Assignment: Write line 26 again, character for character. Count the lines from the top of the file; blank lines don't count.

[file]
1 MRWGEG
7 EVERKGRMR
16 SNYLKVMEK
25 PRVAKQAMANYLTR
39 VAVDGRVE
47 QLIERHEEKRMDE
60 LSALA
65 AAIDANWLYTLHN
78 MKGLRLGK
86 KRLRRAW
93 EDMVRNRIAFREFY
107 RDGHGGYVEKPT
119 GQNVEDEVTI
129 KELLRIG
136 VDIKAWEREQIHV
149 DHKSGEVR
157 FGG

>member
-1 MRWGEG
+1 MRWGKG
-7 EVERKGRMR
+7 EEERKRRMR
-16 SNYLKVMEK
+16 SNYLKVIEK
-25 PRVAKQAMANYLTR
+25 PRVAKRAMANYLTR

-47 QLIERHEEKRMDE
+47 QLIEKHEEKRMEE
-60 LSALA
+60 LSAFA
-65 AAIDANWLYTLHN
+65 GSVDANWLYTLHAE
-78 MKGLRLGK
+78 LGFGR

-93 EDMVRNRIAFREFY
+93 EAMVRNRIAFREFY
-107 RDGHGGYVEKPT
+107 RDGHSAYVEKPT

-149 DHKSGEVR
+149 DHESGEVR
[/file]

+25 PRVAKRAMANYLTR